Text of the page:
Despite the escalation in aviation turbine fuel (ATF) prices and other cost pressures, promoter and chief executive of the soon-to-be launched low-cost carrier (LCC) Akasa Air, Vinay Dube remains confident of the airline doing well.
“High oil prices have honestly not resulted in any change in our plans. And it’s not that I am trying to put on a brave face. Would I like to see crude back at $40 a barrel? Absolutely! Would I like to see INR at 60 to USD? Absolutely! Having been in aviation for 32 years, I can tell you that you don’t get into this business if you are scared of forex or crude spike; you plan for ups and downs,” asserted Dube.
Dube was speaking at an evening briefing after the first of the airline’s 72 Boeing 737 MAX aircraft landed at Delhi’s Indira Gandhi International Airport (IGIA) on Tuesday. The airline is looking at commencing commercial operations in late July. However, that is dependent on it receiving the Air Operators Certificate (AOC) from the aviation regulator, the Directorate General of Civil Aviation (DGCA) after conducting a series of proving flights.
An aircraft is required to undertake five successful landings with a full complement of pilots and cabin crew under DGCA supervision as part of the process.
“My goals in the medium term include employee and customer satisfaction and reasonable profitability will follow if you have satisfied employees and happy customers. As professionals we have spent a one-and-a-half year on developing a competitive cost structure from day one,” emphasised Dube.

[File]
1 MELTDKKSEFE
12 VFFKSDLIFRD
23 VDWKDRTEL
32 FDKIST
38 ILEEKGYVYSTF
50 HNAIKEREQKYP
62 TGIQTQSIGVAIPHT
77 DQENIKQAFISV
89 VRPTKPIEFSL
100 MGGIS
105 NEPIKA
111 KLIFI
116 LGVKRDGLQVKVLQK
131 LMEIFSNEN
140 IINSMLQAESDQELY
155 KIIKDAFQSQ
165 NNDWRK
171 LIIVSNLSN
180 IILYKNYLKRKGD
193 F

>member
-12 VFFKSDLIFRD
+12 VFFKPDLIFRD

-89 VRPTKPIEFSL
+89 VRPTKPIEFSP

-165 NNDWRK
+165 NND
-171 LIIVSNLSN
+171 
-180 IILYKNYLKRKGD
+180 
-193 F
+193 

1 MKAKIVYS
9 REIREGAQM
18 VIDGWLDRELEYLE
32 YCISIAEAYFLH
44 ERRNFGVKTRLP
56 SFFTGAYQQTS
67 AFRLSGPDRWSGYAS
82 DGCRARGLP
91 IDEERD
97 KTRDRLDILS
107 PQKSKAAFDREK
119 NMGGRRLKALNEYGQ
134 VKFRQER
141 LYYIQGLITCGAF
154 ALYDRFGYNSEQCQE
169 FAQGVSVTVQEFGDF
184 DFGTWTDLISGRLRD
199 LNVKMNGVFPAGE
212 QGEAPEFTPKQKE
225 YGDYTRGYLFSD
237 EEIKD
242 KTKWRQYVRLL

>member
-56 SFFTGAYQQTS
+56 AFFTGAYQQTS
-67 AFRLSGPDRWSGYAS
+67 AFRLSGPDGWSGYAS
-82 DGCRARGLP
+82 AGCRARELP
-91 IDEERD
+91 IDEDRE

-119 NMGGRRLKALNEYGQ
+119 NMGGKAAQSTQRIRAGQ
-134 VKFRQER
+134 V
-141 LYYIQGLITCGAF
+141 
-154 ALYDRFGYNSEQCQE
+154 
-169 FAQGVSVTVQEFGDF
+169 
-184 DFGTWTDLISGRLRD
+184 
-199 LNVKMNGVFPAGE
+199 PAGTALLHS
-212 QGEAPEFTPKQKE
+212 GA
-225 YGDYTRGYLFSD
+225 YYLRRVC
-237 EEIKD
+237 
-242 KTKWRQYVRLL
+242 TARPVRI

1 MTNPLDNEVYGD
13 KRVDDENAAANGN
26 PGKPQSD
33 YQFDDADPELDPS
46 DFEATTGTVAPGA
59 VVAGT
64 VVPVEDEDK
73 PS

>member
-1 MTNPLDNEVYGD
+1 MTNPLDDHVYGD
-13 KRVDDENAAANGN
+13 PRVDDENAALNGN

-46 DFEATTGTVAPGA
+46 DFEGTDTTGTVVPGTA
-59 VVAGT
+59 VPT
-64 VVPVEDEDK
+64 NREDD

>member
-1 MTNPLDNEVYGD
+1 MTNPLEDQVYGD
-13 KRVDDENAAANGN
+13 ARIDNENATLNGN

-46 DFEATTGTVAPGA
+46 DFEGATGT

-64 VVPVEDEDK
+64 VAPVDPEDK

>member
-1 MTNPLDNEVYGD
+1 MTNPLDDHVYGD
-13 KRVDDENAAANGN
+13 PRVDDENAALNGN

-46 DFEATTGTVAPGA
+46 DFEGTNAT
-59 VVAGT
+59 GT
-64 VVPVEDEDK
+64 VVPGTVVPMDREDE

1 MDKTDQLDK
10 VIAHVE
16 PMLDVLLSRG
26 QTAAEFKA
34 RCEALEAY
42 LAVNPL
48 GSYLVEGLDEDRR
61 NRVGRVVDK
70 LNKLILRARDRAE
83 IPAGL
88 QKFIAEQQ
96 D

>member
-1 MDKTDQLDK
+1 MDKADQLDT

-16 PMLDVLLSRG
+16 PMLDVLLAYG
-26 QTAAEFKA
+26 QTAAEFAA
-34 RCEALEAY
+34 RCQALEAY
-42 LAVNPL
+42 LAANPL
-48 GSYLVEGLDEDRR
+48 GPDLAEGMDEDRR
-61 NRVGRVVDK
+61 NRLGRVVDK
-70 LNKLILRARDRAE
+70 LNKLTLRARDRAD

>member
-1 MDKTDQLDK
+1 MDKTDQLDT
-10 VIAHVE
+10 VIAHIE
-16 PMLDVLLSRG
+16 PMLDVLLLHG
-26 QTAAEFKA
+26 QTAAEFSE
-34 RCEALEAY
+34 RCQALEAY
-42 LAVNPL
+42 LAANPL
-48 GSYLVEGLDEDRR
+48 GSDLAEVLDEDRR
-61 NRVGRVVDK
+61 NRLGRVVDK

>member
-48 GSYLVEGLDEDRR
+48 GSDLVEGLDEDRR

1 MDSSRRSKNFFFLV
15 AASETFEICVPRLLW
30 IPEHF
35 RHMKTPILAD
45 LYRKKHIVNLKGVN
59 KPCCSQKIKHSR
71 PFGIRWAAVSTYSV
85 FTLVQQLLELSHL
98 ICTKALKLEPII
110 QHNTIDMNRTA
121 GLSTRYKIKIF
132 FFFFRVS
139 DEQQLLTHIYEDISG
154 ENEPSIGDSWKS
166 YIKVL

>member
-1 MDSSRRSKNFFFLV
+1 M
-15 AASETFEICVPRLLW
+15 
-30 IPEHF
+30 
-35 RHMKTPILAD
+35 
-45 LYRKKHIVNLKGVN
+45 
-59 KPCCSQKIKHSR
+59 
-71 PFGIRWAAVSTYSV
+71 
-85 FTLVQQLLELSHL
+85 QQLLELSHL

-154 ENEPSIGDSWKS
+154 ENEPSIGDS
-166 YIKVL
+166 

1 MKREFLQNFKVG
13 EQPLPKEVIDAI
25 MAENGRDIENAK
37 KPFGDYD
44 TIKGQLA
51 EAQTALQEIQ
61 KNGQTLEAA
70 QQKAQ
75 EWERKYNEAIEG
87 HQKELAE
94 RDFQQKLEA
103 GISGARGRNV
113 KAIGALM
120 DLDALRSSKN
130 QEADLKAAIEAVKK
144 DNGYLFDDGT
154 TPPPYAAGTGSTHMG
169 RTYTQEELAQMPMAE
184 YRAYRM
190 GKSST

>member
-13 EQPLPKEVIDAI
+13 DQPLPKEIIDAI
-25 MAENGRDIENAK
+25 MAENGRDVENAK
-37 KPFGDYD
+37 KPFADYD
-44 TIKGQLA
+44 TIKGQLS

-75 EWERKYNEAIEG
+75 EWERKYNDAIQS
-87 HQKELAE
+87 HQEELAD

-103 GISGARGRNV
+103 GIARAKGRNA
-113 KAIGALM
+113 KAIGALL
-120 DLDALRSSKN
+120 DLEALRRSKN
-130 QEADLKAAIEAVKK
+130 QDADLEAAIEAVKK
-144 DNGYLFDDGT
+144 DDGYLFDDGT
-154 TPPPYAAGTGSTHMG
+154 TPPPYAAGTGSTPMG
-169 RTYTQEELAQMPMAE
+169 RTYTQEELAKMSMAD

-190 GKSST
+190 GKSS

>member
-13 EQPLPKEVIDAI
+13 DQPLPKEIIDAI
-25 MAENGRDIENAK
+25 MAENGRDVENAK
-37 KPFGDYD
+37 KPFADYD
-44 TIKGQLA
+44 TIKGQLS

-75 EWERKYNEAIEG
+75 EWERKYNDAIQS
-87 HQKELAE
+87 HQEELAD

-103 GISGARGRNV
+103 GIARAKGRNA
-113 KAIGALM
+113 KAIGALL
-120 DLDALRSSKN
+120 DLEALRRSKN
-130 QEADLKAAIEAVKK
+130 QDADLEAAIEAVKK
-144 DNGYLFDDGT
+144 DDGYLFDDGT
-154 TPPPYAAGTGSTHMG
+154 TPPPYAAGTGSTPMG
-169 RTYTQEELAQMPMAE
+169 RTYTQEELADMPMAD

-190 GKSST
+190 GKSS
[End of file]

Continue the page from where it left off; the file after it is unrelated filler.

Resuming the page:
Reiterating that as part of its growth strategy the airline would especially be focusing on connecting metros with Tier-II and Tier-III cities, he said there was sufficient room for multiple operators to survive in the Indian skies today.
“Growth is everywhere in India, it’s just a question of where we are best suited to play given the landscape. In terms of growth in demand, it’s going to be staggering for the next 20 years plus in India. We don’t need to take someone else’s market share or steal someone else’s traffic,” he elaborated.
The airline is also hopeful of launching flights on international routes by the second half of 2023 with its B737 MAX aircraft. The airline will be taking deliveries of 19 B737 MAX and 53 B737-8-200 MAX over five years.
“One of the outstanding qualities of the Max is its range. On a full payload it should be able to reach east Africa, the middle east and southeast Asia,” said Dube.
And like its peers, cargo operations will be an important area for Akasa to maximise revenues. The B737 MAX offers three-tonne cargo capacity that the airline will be looking at filling. Further, the airline is expected to make a series of marketing and product-related announcements once it receives the AOC.
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